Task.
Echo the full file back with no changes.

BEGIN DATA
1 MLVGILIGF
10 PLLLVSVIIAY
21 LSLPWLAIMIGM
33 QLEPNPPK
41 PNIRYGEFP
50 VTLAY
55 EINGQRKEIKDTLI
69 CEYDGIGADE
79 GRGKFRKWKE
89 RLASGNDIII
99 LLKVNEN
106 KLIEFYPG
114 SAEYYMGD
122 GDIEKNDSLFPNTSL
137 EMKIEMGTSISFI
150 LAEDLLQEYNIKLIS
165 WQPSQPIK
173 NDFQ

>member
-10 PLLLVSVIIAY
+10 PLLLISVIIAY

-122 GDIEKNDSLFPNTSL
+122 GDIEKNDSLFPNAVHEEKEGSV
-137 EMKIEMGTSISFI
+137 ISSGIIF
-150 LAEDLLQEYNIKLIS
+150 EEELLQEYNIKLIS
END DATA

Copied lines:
1 MLVGILIGF
10 PLLLVSVIIAY
21 LSLPWLAIMIGM
33 QLEPNPPK
41 PNIRYGEFP
50 VTLAY
55 EINGQRKEIKDTLI
69 CEYDGIGADE
79 GRGKFRKWKE
89 RLASGNDIII
99 LLKVNEN
106 KLIEFYPG
114 SAEYYMGD
122 GDIEKNDSLFPNTSL
137 EMKIEMGTSISFI
150 LAEDLLQEYNIKLIS
165 WQPSQPIK
173 NDFQ

>member
-10 PLLLVSVIIAY
+10 PLLLISVIIAY

-122 GDIEKNDSLFPNTSL
+122 GDIEKNDSLFPNAVHEEKEGSV
-137 EMKIEMGTSISFI
+137 ISSGIIF
-150 LAEDLLQEYNIKLIS
+150 EEELLQEYNIKLIS